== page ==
While it may seem harmless to alter your information on your mortgage application, you don’t want to over inflate your income or fail to reveal where the down payment funds originated. Everyone wants to get the best loan they can afford at the best rates. But if you lie on that mortgage application you risk losing that home if you can’t pay the loan. On top of that mortgage fraud is a felony in the USA which can lead to decades in prison and thousands up to one million dollars in fines. See how that little white lie turned out to be not so harmless after all?
If you cannot qualify on your own for the loan sometimes you may get a friend or relative to state they are a co-applicant/co-buyer. They would have to state they are also going to reside in the home and assist with the mortgage payments. Or perhaps someone asks you to be that co-buyer. Either way this is a huge mistake.
Once a signature is on loan papers, even if you believe you’re not the borrower and won’t be making payments, the loan will still be listed as a debt on your credit report. If the co-buyer chooses to take out a mortgage for themselves or any other large credit purchase like a car, you’ll be limited by the additional debt. You’ll also be liable if the person really living in the home lapses on payments.
Most lenders look for a minimum of two years of solid employment on an application. This implies reliable income and presents less risk of that you will default on a loan.
It may seem ideal to pad your employment records to claim longer employment periods and higher earnings or lie about owning a small business. Lenders will look at your tax records to confirm what you reported to the government annually. Mismatched numbers will be a huge red flag and a one-way trip to a denied loan.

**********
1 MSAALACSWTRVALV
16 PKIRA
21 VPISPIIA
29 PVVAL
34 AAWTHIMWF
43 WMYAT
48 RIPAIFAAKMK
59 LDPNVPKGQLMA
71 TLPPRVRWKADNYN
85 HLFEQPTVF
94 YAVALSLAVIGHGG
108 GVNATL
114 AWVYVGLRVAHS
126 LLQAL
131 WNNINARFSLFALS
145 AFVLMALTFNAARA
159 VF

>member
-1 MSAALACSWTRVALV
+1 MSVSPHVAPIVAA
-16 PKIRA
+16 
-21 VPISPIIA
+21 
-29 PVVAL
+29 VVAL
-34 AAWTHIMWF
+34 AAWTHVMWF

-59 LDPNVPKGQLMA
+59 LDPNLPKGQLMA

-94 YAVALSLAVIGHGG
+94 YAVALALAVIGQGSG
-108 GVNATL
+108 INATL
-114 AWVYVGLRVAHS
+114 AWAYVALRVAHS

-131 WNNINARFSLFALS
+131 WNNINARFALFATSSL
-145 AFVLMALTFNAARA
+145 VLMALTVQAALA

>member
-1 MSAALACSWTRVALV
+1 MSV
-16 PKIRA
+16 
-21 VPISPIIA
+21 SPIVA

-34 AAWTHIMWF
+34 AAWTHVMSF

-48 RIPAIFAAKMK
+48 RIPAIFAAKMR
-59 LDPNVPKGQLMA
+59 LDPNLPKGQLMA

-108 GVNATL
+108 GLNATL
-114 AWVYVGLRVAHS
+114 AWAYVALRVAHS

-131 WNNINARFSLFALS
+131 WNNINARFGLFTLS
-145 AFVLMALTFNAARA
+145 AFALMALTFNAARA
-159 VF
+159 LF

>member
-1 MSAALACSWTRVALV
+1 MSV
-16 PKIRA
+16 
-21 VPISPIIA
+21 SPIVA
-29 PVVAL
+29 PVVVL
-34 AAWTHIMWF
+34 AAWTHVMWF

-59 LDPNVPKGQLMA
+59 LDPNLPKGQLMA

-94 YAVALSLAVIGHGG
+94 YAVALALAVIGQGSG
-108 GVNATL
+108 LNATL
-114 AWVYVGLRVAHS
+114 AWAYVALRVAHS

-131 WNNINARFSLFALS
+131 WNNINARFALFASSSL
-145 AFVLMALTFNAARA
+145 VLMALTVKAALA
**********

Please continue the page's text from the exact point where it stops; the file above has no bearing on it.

Even if your fictional information isn’t detected right away, it could cause problems later if, because of the falsified numbers, you find yourself with a mortgage that’s too much to handle. You can lose your home and seriously damage your credit history.
Debt-to-income ratio is a significant factor in how a lender determines your eligibility for a home loan. You may think you’ll get a better deal if you leave a few debts off your mortgage application, so it seems you owe less than you do or that they have lower existing monthly debt payments. Mortgage brokers and lenders always run a credit check, and any debt in your name including car loans, student loans, medical bills, banks, and old credit cards will be listed. So this tactic of deception never works.
You may find the perfect mortgage rate and discover you don’t have enough cash for a down payment and ask to borrow money from a relative. The most important thing a lender wants to know is that you can afford to take on a home loan. When you apply for a mortgage, all existing debts are evaluated by the lender.
There’s a temptation to submit a “gift letter” claiming that the loan you obtained from family or friends for the down payment is a gift that won’t have to be paid back. That way, you qualify for a bigger mortgage and can buy a larger home.
Everyone involved could potentially be prosecuted for mortgage fraud, however, if that deception is discovered. If you are short on down payment money, start stashing money when you can.
Be honest. Don’t lie about anything on a loan application. Don’t stretch the truth about anything. Don’t alter anything. Don’t make up anything. The temporary “benefits” do not outweigh the catastrophic ones.